Saturday, July 18th, 2009
(From Allen Dick's Diary)
These patties were put on July 9th, 2009.
The pictures were taken on the 18th. That was just over a week
on the hives, and
during a strong nectar and pollen flow. There are hundreds
of acres of clover, alfalfa and canola in full bloom all around
these hives. (see the entrance activity in a typical hive,
Many people think that bees won't eat patties when
there is honey and pollen coming in. Here is the proof
that they will eat good, fresh patties.
These are Global standard patties with 15% pollen
-- that was what happened to be handy -- but these bees
would be eating patties even without pollen, but probably
not as quickly.
Consider that what I gave these hives -- and the
almost two pounds that some splits ate in a week -- is as much or more
than many beekeepers put on their hives in a whole year!
Keeping in mind that some of these hives are
temporarily queenless, and
some quite small, take a look at the consumption. Note
that one hive ate most of two patties already! Another is
just nibbling around the edges. I took these pictures at
random and did not open more than the first few hives I came to.
I was not wearing a veil or using smoke. One of the
pictures shows why I should have used a smoker last time I
peeked. Note the bees trapped and dead on top of the
patties. I normally smoke them down a little before
The point here is that bees will eat good patties at any time
of year. When it rains, at night, and when it is windy,
patties benefit the hives and keep them building.
Weaker hives especially benefit.
tangible, but very real, is the improved health and robustness of the bees and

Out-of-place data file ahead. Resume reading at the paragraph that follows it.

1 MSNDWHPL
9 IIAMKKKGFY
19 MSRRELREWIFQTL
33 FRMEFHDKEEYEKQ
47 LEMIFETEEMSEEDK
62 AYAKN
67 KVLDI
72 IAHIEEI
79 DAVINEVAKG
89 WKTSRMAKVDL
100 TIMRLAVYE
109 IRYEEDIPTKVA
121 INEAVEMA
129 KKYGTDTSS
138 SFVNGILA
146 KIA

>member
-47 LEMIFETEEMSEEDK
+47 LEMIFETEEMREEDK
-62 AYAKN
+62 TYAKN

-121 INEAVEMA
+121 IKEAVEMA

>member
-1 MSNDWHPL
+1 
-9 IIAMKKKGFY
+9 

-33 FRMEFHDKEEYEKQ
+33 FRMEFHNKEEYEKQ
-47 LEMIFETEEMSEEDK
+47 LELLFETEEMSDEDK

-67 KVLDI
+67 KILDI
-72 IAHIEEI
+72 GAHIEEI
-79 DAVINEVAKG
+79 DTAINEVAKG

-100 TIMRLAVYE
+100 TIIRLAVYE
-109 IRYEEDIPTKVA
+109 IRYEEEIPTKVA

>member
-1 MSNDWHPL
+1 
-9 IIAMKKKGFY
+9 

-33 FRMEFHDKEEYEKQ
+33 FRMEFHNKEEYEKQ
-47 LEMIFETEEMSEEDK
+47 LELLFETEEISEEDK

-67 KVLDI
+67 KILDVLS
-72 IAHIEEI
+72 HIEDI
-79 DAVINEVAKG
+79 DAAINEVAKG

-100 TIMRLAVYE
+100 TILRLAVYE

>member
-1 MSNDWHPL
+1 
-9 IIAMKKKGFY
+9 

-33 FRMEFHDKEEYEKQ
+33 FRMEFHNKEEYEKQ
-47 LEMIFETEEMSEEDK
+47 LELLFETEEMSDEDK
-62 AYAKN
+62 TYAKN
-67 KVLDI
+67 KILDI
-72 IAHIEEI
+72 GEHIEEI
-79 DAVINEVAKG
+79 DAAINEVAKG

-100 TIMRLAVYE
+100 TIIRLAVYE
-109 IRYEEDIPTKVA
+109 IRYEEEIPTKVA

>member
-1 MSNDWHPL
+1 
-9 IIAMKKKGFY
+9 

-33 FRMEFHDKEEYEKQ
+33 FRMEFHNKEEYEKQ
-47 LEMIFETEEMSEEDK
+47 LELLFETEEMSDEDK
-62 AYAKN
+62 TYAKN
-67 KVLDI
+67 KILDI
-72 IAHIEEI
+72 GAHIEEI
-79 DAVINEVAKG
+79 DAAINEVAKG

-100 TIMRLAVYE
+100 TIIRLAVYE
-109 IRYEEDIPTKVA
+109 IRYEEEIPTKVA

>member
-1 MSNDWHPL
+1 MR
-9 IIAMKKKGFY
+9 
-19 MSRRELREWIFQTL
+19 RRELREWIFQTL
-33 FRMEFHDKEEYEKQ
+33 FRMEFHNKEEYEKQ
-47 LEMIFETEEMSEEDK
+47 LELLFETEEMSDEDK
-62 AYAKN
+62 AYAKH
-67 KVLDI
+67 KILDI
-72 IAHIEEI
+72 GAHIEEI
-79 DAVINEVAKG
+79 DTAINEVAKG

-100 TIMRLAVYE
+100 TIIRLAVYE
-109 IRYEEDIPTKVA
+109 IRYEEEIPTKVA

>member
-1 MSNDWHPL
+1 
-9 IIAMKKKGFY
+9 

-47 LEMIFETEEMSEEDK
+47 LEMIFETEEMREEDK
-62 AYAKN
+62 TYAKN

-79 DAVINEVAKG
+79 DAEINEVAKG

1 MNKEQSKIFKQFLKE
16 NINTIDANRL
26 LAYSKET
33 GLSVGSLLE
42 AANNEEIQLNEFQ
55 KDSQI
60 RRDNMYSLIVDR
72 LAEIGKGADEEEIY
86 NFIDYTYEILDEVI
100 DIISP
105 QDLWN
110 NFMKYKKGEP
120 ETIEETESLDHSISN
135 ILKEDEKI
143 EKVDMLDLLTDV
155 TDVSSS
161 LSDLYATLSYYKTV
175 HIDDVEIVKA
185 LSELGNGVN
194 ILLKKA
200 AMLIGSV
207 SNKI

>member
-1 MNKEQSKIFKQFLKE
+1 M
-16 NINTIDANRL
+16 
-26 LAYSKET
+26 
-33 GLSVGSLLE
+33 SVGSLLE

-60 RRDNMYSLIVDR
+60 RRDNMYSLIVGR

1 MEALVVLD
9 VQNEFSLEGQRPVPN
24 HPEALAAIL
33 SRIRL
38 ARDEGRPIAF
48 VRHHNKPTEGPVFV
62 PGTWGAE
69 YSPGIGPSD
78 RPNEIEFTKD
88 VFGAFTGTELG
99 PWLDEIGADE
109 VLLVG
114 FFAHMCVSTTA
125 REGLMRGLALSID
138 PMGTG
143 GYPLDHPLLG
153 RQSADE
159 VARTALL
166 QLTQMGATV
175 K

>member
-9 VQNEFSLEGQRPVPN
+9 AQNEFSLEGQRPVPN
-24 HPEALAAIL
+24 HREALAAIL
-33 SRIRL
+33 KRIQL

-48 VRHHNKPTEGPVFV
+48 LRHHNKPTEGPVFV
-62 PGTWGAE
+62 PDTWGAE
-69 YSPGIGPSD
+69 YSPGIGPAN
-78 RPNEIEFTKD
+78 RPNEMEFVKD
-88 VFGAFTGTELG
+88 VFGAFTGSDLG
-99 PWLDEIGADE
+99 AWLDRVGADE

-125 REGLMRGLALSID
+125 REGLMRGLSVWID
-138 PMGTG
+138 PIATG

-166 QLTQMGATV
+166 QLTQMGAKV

the improved wintering that comes after a season of patty
For that you'll have to take my word, or try it
An Afterthought, Written
After the First Killer Frost - October 3rd
These 34 splits were made on July 3rd from
18 splits that were in turn made previously on May
17th from an original 9 overwintered hives.
None of them were given queens. They had to
raise their own.
splits continued to eat a pound a week
(approx) all summer and a pallet of four, chosen at random went
onto a platform scale and produced nearly 90 lbs each
in the one month I had them on the scale
at the end of the
calculates out to roughly 360 lbs for each
original overwintered hive during the time I
measured, and I only thought to measure during the
last month as summer ended. They had already
produced quite a bit of honey I did not measure.
think patty feeding pays.
Click any picture
for a better view
Not much left
2 lbs - almost gone in a week
You can tell where the brood is
Not as hungry - Maybe weak?
Average hive - good for another week
You can see where the brood is
A double that has
been split twice.
Hundreds of acres
in bloom. Canola & alfalfa, plus some clover
Heavy flow. Very fragrant
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